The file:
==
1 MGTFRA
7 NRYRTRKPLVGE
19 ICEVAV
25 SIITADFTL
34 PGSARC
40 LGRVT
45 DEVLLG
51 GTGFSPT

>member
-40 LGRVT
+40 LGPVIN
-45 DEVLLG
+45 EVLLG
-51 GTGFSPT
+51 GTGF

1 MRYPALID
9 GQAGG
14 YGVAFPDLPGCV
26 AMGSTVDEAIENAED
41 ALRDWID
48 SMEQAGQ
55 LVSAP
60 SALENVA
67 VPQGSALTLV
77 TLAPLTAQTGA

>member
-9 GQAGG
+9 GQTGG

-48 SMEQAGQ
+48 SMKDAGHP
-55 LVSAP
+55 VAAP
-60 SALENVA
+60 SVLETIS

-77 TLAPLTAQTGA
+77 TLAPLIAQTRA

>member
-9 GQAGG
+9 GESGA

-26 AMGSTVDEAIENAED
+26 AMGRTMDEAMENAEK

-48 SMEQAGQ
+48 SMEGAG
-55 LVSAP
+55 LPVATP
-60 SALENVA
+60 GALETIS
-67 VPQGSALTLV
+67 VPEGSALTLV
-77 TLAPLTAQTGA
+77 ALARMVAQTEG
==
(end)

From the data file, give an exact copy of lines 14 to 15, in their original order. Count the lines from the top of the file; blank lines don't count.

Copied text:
-51 GTGFSPT
+51 GTGF